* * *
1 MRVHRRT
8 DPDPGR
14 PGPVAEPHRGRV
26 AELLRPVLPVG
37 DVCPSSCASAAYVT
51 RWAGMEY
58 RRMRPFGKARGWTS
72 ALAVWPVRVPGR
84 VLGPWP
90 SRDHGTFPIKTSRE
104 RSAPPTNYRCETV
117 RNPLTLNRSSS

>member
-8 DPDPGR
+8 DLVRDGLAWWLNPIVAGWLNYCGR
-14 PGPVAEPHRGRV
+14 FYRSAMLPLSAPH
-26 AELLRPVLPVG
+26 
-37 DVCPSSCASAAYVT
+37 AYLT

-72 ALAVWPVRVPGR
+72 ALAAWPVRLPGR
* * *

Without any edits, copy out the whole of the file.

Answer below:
1 MRVHRRT
8 DPDPGR
14 PGPVAEPHRGRV
26 AELLRPVLPVG
37 DVCPSSCASAAYVT
51 RWAGMEY
58 RRMRPFGKARGWTS
72 ALAVWPVRVPGR
84 VLGPWP
90 SRDHGTFPIKTSRE
104 RSAPPTNYRCETV
117 RNPLTLNRSSS

>member
-8 DPDPGR
+8 DLVRDGLAWWLNPIVAGWLNYCGR
-14 PGPVAEPHRGRV
+14 FYRSAMLPLSAPH
-26 AELLRPVLPVG
+26 
-37 DVCPSSCASAAYVT
+37 AYLT

-72 ALAVWPVRVPGR
+72 ALAAWPVRLPGR